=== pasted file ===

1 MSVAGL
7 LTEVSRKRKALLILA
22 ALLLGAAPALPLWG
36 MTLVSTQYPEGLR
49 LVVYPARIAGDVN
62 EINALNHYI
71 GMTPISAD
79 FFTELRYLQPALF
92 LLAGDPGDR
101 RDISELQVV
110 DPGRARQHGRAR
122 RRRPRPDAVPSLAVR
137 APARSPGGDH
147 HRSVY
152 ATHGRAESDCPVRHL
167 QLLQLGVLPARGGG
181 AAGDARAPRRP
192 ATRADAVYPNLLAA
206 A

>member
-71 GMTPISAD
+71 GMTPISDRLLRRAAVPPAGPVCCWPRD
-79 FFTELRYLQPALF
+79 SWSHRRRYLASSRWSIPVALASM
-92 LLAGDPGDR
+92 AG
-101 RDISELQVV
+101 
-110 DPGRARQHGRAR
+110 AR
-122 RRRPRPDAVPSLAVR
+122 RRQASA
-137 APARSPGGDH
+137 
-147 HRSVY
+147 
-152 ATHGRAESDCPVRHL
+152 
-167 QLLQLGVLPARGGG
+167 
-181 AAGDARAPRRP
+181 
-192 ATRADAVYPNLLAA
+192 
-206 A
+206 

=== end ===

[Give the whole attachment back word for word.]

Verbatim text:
1 MSVAGL
7 LTEVSRKRKALLILA
22 ALLLGAAPALPLWG
36 MTLVSTQYPEGLR
49 LVVYPARIAGDVN
62 EINALNHYI
71 GMTPISAD
79 FFTELRYLQPALF
92 LLAGDPGDR
101 RDISELQVV
110 DPGRARQHGRAR
122 RRRPRPDAVPSLAVR
137 APARSPGGDH
147 HRSVY
152 ATHGRAESDCPVRHL
167 QLLQLGVLPARGGG
181 AAGDARAPRRP
192 ATRADAVYPNLLAA
206 A

>member
-71 GMTPISAD
+71 GMTPISDRLLRRAAVPPAGPVCCWPRD
-79 FFTELRYLQPALF
+79 SWSHRRRYLASSRWSIPVALASM
-92 LLAGDPGDR
+92 AG
-101 RDISELQVV
+101 
-110 DPGRARQHGRAR
+110 AR
-122 RRRPRPDAVPSLAVR
+122 RRQASA
-137 APARSPGGDH
+137 
-147 HRSVY
+147 
-152 ATHGRAESDCPVRHL
+152 
-167 QLLQLGVLPARGGG
+167 
-181 AAGDARAPRRP
+181 
-192 ATRADAVYPNLLAA
+192 
-206 A
+206 